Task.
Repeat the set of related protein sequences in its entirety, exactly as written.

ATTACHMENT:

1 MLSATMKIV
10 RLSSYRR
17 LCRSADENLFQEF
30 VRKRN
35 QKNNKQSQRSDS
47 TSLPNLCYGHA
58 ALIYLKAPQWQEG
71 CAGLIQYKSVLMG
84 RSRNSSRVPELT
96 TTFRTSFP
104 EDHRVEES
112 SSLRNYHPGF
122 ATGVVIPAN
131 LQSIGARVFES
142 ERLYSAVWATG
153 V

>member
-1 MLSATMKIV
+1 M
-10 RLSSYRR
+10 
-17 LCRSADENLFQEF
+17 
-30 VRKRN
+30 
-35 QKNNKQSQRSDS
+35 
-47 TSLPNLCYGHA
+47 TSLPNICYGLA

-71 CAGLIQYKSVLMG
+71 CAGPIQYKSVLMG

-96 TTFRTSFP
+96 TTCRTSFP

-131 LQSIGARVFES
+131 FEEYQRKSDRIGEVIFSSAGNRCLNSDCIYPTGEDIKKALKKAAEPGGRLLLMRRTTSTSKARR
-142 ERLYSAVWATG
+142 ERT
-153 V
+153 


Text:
1 MLSATMKIV
10 RLSSYRR
17 LCRSADENLFQEF
30 VRKRN
35 QKNNKQSQRSDS
47 TSLPNLCYGHA
58 ALIYLKAPQWQEG
71 CAGLIQYKSVLMG
84 RSRNSSRVPELT
96 TTFRTSFP
104 EDHRVEES
112 SSLRNYHPGF
122 ATGVVIPAN
131 LQSIGARVFES
142 ERLYSAVWATG
153 V

>member
-1 MLSATMKIV
+1 M
-10 RLSSYRR
+10 
-17 LCRSADENLFQEF
+17 
-30 VRKRN
+30 
-35 QKNNKQSQRSDS
+35 
-47 TSLPNLCYGHA
+47 TSLPNICYGLA

-71 CAGLIQYKSVLMG
+71 CAGPIQYKSVLMG

-96 TTFRTSFP
+96 TTCRTSFP

-131 LQSIGARVFES
+131 FEEYQRKSDRIGEVIFSSAGNRCLNSDCIYPTGEDIKKALKKAAEPGGRLLLMRRTTSTSKARR
-142 ERLYSAVWATG
+142 ERT
-153 V
+153 